The daily traded equity turnover at the Nairobi Securities Exchange (NSE) fell by a third to its lowest level in four years due to reduced participation by local institutional investors.
Market data for 2016 compiled by Standard Investment Bank shows that investors traded on average Sh594 million daily, which was a drop of 32 per cent from the average daily trades of Sh858 million recorded in 2015.
It is also the lowest trading volume recorded since 2012, when the market was moving shares worth Sh350 million a day.
The bourse last year traded under bearish conditions, which had the effect of discouraging trading as investors sought higher returns elsewhere.
“Last year, the market witnessed lower participation from local corporate investors and this could be attributed to the fact that there was a shift from equities market to fixed income market as they scouted for more guaranteed returns. Thus, we could actually blame the institutions for the lower volumes in 2016,” said Kingdom Securities senior research analyst Mercyline Gatebi.
Stockbrokers are also bracing for leaner earnings from brokerage commissions for the year, with total market traded turnover slumping by 29.6 per cent to Sh147.2 billion from Sh209.2 billion in 2015.
The market intermediaries earn a maximum commission of 2.1 per cent from an equity trade, but in reality they have to settle for less than one per cent on average due to demand for discounts from institutional investors and competition for customers among themselves.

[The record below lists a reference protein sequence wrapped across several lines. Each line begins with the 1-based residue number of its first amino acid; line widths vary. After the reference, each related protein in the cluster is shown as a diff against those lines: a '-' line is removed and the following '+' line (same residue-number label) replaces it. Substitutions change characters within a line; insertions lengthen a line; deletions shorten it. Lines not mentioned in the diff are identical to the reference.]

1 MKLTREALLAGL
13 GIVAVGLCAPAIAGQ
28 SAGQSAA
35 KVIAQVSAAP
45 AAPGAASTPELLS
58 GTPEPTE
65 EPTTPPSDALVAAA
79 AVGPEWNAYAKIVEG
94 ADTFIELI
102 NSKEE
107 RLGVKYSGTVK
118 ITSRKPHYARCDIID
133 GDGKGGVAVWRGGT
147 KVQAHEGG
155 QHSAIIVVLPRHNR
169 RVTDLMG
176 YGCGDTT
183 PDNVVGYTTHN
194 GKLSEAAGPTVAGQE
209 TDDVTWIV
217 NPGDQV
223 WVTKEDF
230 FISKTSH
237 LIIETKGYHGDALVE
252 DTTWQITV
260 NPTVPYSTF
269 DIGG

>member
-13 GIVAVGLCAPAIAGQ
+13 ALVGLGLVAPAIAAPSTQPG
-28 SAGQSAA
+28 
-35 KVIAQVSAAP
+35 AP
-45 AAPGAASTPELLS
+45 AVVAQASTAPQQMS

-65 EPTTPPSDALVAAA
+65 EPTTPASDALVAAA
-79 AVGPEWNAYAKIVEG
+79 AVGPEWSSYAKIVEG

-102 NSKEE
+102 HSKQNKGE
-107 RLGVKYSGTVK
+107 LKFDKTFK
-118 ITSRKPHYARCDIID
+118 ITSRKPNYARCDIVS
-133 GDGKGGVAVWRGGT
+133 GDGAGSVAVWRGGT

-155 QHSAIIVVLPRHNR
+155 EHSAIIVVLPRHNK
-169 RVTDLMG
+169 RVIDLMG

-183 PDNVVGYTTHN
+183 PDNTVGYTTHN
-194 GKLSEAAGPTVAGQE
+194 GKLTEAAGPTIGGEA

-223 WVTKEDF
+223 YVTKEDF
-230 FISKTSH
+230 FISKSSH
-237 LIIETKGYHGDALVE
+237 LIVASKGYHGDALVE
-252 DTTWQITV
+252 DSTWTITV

Even at the maximum of 2.1 per cent, they would still see their commissions drop to Sh3.09 billion from Sh4.39 billion in 2015.
Although the traded volumes dropped, foreign investors emerged net buyers in the market last year, with a net inflow of Sh9 billion. Most were taking up long-term positions on blue chip stocks, which at current prices are deemed undervalued.
The SIB analysis shows that Equity Bank and Safaricom attracted the highest net inflows for the year, at Sh4 billion and Sh3.9 billion respectively.
KenolKobil and BAT followed with net foreign inflows of Sh764 million and Sh762 million respectively.
On the outflow side, foreigners took out a net of Sh883.9 million on the KCB stock and Sh546.4 million from the Bamburi counter. Cooperative Bank also saw significant foreign investor selling with a net outflow of Sh409.6 million.
The initial trading session of the year on Tuesday was also marked by heavy foreign investor participation, where they accounted for 92 per cent of total market activity with a net outflow position of Sh5 million.
They are expected to lean more towards the sell side this year due to the higher interest rates in the US following the raising of the Federal Reserve rate in December, which is expected to go up again this year.
“Based on the possibility of other consequent Fed Rate hikes and Kenya being in an election year, foreign investors may stay away from injecting new capital into the market,” said Ms Gatebi.